What do I do when…
As you might expect, I hear this question a lot in my practice: What do I do when my child keeps getting out of bed? What do I do when my child refuses to do homework? What do I do when my teen stays up until midnight on school nights?
The answer is always the same: It depends.
It depends on why the thing that is happening is happening. The first step in solving any problem is to figure out why it’s happening. What is the real problem? What are the factors that are contributing to the problem? Uncovering the answers to these questions will tell you a lot about what to do.
12 Best Questions to Ask Yourself When Solving Parenting Dilemmas
- Why do I think this is happening?
- Are there times this problem isn’t a problem? (e.g., Are there nights my child does stay in bed? Does do his homework? Goes to bed at a reasonable time?)
- What is different about the times it is a problem and when it is not a problem?
- What does the situation look like when things are going well? What does my child say or do that let’s me know the situation is going well?
- What is my child or teen thinking and feeling about the situation when things are not going well? When things are going well?
- What does my child or teen think and feel about ME when things are not going well? When things are going well?
- What skills does my child need in order to handle this situation well?
- What skills do I need in order to handle this situation well?
- What is making it difficult for my child to learn these skills? What is getting in the way?
- What is making it difficult for me to learn these skills?
- What is making it difficult for my child to use these skills when it matters most?
- What makes it difficult for ME to use MY skills when it matters most?
You may find that you do not readily know the answers to these questions. Talking with your child when things are calm and no one is in trouble, about how they see the situation can be extremely valuable. The most effective solutions come from having a clear understanding of the problem, which includes your child’s point of view.
Listen, Don’t Lecture
If ever there was a one size fits all parenting strategy, it would be empathy. I cannot think of a single scenario in which you could go wrong with empathy. Empathy simply means looking at and seeing the world as another person sees it. There are times when this is easy–like when someone experiences a loss and feels sadness and grief, or experiences a traumatic event and feels fear, or experiences exclusion from a friend group and feels hurt and betrayed. When the other person’s experience makes sense to us, empathy comes more naturally. But when someone’s reaction doesn’t make sense, empathy can be challenging. How often do your child’s reactions make sense to you? What happens when your teens reactions don’t make sense to you?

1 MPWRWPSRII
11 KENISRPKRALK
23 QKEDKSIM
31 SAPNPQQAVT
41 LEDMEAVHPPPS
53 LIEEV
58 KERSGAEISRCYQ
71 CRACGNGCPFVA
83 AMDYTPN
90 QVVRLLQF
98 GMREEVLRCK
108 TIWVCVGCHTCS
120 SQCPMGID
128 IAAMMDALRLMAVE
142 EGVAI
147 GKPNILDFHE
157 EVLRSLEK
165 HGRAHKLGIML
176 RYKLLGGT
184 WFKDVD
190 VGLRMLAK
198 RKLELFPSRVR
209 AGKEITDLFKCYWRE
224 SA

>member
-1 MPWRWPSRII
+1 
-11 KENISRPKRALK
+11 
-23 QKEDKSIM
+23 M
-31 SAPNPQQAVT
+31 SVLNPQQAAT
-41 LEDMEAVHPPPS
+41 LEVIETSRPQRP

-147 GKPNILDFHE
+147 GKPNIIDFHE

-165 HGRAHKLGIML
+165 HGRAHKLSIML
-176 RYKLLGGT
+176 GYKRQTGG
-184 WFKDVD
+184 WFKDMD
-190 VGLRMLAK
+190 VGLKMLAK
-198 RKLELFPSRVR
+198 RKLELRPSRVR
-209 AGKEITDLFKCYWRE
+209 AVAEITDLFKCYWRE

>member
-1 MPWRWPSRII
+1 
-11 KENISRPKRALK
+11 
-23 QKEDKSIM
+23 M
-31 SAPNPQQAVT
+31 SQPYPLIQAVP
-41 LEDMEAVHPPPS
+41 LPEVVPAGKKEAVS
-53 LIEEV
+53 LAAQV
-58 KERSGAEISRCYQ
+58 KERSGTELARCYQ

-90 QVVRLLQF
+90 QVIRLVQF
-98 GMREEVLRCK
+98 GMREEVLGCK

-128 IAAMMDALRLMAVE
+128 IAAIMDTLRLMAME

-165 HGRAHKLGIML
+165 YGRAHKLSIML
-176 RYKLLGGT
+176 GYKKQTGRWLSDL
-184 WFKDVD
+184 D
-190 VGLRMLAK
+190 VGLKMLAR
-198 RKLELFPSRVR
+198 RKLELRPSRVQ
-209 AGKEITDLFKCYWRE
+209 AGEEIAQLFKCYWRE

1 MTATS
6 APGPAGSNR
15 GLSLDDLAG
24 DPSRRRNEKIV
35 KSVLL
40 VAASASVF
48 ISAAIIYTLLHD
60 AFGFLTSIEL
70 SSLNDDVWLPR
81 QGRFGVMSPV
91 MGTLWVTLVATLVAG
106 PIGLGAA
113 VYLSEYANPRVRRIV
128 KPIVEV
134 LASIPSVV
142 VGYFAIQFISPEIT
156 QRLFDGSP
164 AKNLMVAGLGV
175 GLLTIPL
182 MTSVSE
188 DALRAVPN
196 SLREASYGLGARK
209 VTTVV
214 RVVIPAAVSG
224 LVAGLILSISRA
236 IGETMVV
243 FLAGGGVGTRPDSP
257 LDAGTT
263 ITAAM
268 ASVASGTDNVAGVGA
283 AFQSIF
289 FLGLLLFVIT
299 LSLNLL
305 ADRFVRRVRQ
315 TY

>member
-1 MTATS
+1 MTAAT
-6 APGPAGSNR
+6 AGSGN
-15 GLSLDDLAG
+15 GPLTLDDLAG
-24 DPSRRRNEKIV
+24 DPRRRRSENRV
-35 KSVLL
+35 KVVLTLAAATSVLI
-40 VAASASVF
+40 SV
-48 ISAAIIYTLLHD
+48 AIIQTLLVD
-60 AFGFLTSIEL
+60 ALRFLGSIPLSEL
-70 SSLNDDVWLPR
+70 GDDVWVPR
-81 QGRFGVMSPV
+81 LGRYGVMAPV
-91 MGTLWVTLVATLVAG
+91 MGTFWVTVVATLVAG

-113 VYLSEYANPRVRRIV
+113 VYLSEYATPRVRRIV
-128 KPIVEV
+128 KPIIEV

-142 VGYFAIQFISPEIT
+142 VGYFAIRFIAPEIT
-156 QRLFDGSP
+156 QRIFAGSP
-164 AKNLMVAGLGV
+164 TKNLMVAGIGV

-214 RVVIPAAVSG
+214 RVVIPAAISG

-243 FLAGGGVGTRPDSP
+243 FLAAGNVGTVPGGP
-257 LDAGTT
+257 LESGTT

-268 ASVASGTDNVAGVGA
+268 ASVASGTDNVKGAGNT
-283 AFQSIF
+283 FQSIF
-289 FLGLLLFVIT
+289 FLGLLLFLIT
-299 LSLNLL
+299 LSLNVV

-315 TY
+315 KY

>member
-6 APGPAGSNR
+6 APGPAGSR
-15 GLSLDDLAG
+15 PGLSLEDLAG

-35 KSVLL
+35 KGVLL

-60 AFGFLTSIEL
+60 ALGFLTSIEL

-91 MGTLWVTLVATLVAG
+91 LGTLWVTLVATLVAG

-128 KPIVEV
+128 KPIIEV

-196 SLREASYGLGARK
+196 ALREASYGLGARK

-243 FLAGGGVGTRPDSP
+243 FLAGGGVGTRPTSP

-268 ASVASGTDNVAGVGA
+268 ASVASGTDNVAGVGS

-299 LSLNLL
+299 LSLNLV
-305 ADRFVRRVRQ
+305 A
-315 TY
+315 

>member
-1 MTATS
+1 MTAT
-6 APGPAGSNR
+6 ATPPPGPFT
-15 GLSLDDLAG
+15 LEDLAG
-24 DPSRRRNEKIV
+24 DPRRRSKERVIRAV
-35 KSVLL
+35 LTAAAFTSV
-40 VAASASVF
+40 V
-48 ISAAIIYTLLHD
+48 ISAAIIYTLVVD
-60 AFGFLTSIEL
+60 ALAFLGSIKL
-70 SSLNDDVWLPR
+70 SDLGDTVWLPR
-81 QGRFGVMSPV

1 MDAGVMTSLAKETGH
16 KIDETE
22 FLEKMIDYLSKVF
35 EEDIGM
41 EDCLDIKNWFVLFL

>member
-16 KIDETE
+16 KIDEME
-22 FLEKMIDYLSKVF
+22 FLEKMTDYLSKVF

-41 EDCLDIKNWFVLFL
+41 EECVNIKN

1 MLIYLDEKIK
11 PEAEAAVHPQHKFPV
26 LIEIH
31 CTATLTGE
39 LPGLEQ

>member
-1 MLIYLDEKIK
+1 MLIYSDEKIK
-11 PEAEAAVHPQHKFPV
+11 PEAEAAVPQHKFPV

The Power of Empathy
Using empathy as a “strategy” means you take the time to provide your child the opportunity to tell you their “why” while you listen, your only goal being to understand (not agree with) the way in which your child is experiencing the world and the people in it. I feel compelled to point out that “understanding” is NOT the same as “agreeing.” Be careful of this trap. People believe (incorrectly) that if they take time to understand a position they disagree with, then they send an implicit message of agreement. But this is simply not true. You can understand another person’s point of view and disagree at the same time. The problem is that if you lead with why you are right and your child is wrong, then the likelihood your child will hear you drops dramatically. On the other had, if you listen and ask thoughtful questions that help you understand how your child is thinking and feeling, you build a connection with your child in that moment. That connection allows your child the opportunity to feel understood, which in turn makes it easier for them to hear your concerns.
When you do disagree, chose your words carefully. Thank your child or teen for sharing their point of view. Perhaps they have given you something to think about, or provided you with information you didn’t have before. That’s important, and it is a good idea to acknowledge and validate that, even if you disagree. If you have a different understanding of the situation, consider using phrases like, “My concern about X situation is…” or “I understand that the reason you do X is Y. The problem is…” and “How can we work together to find a way for both of us to feel better about this problem?”
You may find that as you talk with your child and discover the answers to the 12 questions, solutions begin to present themselves. You may also find that involving your child or teen in this type of collaborative approach leaves you both feeling empowered and connected.